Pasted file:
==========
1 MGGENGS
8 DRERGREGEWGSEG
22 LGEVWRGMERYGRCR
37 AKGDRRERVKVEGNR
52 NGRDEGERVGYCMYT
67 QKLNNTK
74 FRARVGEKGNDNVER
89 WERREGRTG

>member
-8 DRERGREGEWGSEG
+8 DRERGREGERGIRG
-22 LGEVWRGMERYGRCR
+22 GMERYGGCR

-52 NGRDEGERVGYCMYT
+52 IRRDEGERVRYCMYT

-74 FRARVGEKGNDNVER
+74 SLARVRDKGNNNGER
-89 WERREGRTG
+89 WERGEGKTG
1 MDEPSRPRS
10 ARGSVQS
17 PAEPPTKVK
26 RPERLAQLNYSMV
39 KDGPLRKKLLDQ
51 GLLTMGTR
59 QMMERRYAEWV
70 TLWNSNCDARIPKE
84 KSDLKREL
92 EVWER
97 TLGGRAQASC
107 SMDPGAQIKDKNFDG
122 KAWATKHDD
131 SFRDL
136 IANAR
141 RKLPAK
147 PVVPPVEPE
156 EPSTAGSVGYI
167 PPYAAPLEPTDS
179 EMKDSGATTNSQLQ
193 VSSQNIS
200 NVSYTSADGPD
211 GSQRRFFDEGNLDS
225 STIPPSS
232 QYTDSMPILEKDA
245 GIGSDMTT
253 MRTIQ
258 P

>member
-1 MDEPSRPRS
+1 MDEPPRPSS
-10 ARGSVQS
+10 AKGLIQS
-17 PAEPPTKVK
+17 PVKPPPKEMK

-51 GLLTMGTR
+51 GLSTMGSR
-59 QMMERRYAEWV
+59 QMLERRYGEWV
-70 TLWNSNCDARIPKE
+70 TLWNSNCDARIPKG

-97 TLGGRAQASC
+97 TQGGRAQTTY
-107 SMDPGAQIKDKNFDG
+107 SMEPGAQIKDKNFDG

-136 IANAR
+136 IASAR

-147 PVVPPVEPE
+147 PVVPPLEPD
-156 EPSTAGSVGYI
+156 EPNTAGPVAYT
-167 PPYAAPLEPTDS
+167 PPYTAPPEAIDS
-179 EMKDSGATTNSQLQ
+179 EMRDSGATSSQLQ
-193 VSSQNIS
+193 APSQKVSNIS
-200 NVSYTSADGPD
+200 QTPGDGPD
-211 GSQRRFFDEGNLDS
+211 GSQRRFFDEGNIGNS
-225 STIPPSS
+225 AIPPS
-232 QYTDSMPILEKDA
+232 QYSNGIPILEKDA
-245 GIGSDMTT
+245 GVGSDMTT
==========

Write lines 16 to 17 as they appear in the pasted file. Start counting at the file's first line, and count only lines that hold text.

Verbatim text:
-74 FRARVGEKGNDNVER
+74 SLARVRDKGNNNGER